From a forwards and defense level, this is a very different-looking team, something that was cemented by the Kevin Shattenkirk buyout. As far as chemistry experiments go, the Rangers are basically mad science.

[MORE: 2018-19 Review | Under Pressure | X-factor]

2. Is Henrik Lundqvist washed up?

If you had to choose one Ranger to forget all about last season, it would be Lundqvist.

The Rangers’ defense was abysmal in 2018-19, and Lundqvist buckled under the pressure of trying to carry that sorry bunch, suffering through a season where he had a very un-Hank-like .907 save percentage.

When you look a little deeper at the numbers, you’ll see that his 2018-19 season wasn’t that far from normal, or maybe a “new normal.” Via Hockey Reference, you can see that his even-strength save percentage has been nearly identical for the last three seasons, as it was .919 in both 2018-19 and 2017-18 and .918 in 2016-17.

Before that, prime Lundqvist was regularly beyond .930 at even-strength, and so frequently above .920 overall that you almost set your watch to his elite play.

Considering that he’s 37, maybe the window for his elite play has finally closed, but maybe Lundqvist can squeeze out one or two more great years? Let’s not forget that Lundqvist wasn’t exactly protected in Alain Vigneault’s latter years with the Rangers, as those teams were often horrendous from a possession standpoint.

If Quinn can create more of cocoon for Lundqvist (and Alexandar Georgiev), might the Rangers improve at keeping pucks out of their own net? Even with Panarin leading a big boost in offensive punch, you’d think they’d need a lot more than they got from their goalies last season, Swiss cheese defense and all.

3. Will the playoff picture be an open road or treacherous path?

The Rangers aren’t the only team in their division that should be tough to gauge once prediction time rolls around, making it difficult to tell if the Metro will compare to what was a mighty Atlantic Division last season.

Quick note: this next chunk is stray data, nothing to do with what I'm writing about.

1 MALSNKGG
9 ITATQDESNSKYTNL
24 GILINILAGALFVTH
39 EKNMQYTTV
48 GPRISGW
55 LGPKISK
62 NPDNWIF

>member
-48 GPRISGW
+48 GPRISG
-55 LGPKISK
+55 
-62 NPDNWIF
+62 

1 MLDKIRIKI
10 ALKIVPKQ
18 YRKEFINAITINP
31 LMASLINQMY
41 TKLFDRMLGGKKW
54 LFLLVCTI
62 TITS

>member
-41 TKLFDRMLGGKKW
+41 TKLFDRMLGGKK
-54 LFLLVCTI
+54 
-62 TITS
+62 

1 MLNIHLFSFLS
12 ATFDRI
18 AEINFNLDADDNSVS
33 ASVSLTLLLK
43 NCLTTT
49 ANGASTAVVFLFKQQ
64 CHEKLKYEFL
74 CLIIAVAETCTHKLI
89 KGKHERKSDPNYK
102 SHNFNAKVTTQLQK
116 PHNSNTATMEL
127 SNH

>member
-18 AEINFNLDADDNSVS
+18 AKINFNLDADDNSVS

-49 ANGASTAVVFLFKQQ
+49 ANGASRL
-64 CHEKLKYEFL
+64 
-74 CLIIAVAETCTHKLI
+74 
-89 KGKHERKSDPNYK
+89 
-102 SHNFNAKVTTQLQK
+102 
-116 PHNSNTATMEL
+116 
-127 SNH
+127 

The Devils are just about as wildly different as the Rangers, and the Flyers made bold moves in their own right.

It’s easiest to imagine the Rangers falling in the wild-card range, so a lot may hinge on how other teams perform, both in the Metro and Atlantic Divisions. If the Panthers and Sabres take big strides — as they’re paying to do — then the Atlantic teams could gobble up as many as five playoff spots, forcing the Rangers to break into the top three of the Metro. That might be asking too much, so the Rangers have to hope for a little bit of a buffer when it comes to the playoff bubble.

(You know, unless they end up being far better or far worse than expected.)

MORE:
• ProHockeyTalk’s 2019 NHL free agency tracker
• Your 2019-20 NHL on NBC TV schedule

James O’Brien is a writer for Pro Hockey Talk on NBC Sports. Drop him a line at phtblog@nbcsports.com or follow him on Twitter @cyclelikesedins.

Rangers put Quinn under pressure to show spending was worth it

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Each day in the month of August we’ll be examining a different NHL team — from looking back at last season to discussing a player under pressure to identifying X-factors to asking questions about the future. Today we look at the New York Rangers.

The Rangers are Broadway’s NHL team, so consider the 2018-19 season a “dress rehearsal” for head coach David Quinn.

Expectations were low for a team that telegraphed a rebuild to the point of sending out a press release, but you can take the training wheels off after the Rangers invested huge money and resources into the likes of Artemi Panarin, Jacob Trouba, Kaapo Kakko, and Adam Fox.

If this was a video game or fantasy hockey, you’d seamlessly improve with seemingly more skilled players without much fuss. Actually making it all work in reality isn’t always so simple, though, putting Quinn under pressure to make it all come together in 2019-20.

[MORE: 2018-19 Review | Three Questions | X-factor]

Let’s consider some of the challenges ahead.

Manufacturing a Bread Line, and managing young guns

The first question falls under “good problems to have,” as Quinn should ponder how to get the most out of Panarin.